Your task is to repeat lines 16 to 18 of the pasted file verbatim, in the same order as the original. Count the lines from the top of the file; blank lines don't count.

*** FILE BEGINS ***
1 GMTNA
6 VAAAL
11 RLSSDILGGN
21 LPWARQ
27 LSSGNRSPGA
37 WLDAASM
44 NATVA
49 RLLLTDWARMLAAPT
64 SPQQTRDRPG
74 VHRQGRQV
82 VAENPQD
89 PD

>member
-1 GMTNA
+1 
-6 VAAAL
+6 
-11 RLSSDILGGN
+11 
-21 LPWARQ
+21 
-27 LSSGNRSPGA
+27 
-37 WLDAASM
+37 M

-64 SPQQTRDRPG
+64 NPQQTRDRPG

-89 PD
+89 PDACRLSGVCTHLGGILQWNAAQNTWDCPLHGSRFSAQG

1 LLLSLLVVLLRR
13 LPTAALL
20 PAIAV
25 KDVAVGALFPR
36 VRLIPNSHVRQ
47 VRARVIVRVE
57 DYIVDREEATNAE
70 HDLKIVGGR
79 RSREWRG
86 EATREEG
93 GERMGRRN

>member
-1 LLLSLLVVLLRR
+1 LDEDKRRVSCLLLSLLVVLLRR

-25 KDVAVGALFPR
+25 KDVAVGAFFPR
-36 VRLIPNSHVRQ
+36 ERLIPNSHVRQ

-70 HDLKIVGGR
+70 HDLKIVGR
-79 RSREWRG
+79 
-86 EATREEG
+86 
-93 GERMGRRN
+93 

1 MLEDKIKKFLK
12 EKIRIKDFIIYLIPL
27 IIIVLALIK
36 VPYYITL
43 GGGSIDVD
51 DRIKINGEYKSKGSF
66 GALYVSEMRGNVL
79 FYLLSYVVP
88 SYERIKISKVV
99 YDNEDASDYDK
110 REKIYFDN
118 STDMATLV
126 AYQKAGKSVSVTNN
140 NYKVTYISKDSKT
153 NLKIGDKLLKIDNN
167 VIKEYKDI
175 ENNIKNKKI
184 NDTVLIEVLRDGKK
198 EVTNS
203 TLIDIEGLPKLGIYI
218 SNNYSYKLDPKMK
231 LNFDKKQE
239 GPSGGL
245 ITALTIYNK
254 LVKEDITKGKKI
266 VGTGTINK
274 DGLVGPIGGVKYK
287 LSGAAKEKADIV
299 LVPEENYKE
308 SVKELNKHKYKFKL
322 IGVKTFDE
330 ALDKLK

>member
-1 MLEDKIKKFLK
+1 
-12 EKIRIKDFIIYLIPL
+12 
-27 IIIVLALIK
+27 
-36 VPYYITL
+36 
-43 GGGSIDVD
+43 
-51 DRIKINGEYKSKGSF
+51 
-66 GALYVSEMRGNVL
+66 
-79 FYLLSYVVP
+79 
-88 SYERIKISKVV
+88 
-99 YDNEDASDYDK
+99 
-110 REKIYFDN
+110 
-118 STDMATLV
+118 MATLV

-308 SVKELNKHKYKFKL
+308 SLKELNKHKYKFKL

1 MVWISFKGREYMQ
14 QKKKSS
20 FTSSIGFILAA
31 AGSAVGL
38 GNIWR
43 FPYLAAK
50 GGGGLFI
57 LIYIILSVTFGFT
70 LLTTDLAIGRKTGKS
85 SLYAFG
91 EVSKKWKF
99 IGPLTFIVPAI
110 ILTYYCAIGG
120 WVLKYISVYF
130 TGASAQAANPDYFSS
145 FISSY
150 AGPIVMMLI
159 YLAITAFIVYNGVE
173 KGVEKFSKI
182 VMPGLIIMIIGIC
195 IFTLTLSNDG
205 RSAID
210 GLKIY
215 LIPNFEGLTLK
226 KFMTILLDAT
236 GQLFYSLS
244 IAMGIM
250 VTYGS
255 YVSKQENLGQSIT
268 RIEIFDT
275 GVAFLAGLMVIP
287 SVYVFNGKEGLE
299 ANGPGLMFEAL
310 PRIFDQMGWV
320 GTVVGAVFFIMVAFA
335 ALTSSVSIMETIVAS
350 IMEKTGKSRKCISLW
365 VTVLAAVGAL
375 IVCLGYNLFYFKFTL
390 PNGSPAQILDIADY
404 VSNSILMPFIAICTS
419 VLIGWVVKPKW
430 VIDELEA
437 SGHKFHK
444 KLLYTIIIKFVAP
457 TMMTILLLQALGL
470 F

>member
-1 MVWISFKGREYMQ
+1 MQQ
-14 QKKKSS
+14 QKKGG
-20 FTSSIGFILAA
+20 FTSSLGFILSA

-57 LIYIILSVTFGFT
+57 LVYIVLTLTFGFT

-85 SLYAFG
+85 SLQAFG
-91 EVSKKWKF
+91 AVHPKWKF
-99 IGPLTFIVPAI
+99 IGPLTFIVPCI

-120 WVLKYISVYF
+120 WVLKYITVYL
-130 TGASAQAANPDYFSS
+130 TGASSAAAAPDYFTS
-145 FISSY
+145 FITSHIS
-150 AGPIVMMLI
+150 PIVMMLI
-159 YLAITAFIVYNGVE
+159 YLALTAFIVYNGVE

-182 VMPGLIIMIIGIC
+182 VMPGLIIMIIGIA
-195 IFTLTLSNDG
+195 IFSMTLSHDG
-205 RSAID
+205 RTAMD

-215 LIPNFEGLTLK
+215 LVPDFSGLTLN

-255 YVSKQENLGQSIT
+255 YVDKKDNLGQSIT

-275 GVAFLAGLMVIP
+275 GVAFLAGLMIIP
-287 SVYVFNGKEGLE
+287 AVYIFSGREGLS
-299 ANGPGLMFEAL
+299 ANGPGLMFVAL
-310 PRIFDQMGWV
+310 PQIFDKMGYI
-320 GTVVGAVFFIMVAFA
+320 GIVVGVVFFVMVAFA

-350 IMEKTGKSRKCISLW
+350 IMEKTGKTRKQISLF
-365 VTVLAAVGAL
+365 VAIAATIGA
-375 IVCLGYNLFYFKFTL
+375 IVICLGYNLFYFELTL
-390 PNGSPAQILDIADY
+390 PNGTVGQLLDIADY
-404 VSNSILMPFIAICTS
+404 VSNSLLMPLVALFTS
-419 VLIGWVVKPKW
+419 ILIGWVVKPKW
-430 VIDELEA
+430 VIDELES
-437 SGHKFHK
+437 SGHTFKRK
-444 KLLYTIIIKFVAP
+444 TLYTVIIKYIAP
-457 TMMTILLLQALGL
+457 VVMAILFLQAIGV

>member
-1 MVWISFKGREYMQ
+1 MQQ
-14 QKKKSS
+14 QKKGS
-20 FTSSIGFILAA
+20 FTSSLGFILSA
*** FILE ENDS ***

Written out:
-6 VAAAL
+6 
-11 RLSSDILGGN